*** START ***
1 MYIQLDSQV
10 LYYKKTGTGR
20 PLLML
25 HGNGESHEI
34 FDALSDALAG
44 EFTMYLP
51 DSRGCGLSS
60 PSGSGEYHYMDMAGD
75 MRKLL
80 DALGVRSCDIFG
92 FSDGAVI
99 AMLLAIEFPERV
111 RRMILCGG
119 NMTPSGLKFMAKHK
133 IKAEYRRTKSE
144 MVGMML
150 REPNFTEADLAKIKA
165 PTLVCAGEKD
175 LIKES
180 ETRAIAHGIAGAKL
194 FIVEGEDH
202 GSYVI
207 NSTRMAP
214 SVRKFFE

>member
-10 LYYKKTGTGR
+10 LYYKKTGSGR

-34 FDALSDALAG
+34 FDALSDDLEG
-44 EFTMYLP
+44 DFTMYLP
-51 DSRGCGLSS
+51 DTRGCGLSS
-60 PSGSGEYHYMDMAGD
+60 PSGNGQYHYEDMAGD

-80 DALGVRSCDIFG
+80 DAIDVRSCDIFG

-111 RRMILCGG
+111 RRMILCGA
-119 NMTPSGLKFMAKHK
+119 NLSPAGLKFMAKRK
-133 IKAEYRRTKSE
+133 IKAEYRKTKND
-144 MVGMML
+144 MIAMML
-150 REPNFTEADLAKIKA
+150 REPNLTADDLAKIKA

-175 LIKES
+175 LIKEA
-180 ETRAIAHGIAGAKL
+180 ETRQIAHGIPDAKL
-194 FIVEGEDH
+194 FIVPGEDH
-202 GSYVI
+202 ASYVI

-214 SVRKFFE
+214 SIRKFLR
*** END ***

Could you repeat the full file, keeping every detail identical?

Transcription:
1 MYIQLDSQV
10 LYYKKTGTGR
20 PLLML
25 HGNGESHEI
34 FDALSDALAG
44 EFTMYLP
51 DSRGCGLSS
60 PSGSGEYHYMDMAGD
75 MRKLL
80 DALGVRSCDIFG
92 FSDGAVI
99 AMLLAIEFPERV
111 RRMILCGG
119 NMTPSGLKFMAKHK
133 IKAEYRRTKSE
144 MVGMML
150 REPNFTEADLAKIKA
165 PTLVCAGEKD
175 LIKES
180 ETRAIAHGIAGAKL
194 FIVEGEDH
202 GSYVI
207 NSTRMAP
214 SVRKFFE

>member
-10 LYYKKTGTGR
+10 LYYKKTGSGR

-34 FDALSDALAG
+34 FDALSDDLEG
-44 EFTMYLP
+44 DFTMYLP
-51 DSRGCGLSS
+51 DTRGCGLSS
-60 PSGSGEYHYMDMAGD
+60 PSGNGQYHYEDMAGD

-80 DALGVRSCDIFG
+80 DAIDVRSCDIFG

-111 RRMILCGG
+111 RRMILCGA
-119 NMTPSGLKFMAKHK
+119 NLSPAGLKFMAKRK
-133 IKAEYRRTKSE
+133 IKAEYRKTKND
-144 MVGMML
+144 MIAMML
-150 REPNFTEADLAKIKA
+150 REPNLTADDLAKIKA

-175 LIKES
+175 LIKEA
-180 ETRAIAHGIAGAKL
+180 ETRQIAHGIPDAKL
-194 FIVEGEDH
+194 FIVPGEDH
-202 GSYVI
+202 ASYVI

-214 SVRKFFE
+214 SIRKFLR